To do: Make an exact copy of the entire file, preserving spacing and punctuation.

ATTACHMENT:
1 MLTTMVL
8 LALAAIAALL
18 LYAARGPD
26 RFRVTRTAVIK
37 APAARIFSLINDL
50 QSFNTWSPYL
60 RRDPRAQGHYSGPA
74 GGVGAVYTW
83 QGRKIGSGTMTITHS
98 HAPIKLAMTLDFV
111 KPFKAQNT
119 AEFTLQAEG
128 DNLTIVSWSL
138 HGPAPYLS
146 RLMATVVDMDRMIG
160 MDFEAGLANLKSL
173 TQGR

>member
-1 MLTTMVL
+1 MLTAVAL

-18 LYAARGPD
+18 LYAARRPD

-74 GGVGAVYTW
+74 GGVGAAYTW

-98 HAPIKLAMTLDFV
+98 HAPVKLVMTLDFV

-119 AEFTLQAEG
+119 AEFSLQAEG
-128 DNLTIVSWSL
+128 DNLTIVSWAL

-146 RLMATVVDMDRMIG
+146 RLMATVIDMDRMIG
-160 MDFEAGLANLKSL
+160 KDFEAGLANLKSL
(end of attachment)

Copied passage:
1 MLTTMVL
8 LALAAIAALL
18 LYAARGPD
26 RFRVTRTAVIK
37 APAARIFSLINDL
50 QSFNTWSPYL
60 RRDPRAQGHYSGPA
74 GGVGAVYTW
83 QGRKIGSGTMTITHS
98 HAPIKLAMTLDFV
111 KPFKAQNT
119 AEFTLQAEG
128 DNLTIVSWSL
138 HGPAPYLS
146 RLMATVVDMDRMIG
160 MDFEAGLANLKSL
173 TQGR

>member
-1 MLTTMVL
+1 MLTAVAL

-18 LYAARGPD
+18 LYAARRPD

-74 GGVGAVYTW
+74 GGVGAAYTW

-98 HAPIKLAMTLDFV
+98 HAPVKLVMTLDFV

-119 AEFTLQAEG
+119 AEFSLQAEG
-128 DNLTIVSWSL
+128 DNLTIVSWAL

-146 RLMATVVDMDRMIG
+146 RLMATVIDMDRMIG
-160 MDFEAGLANLKSL
+160 KDFEAGLANLKSL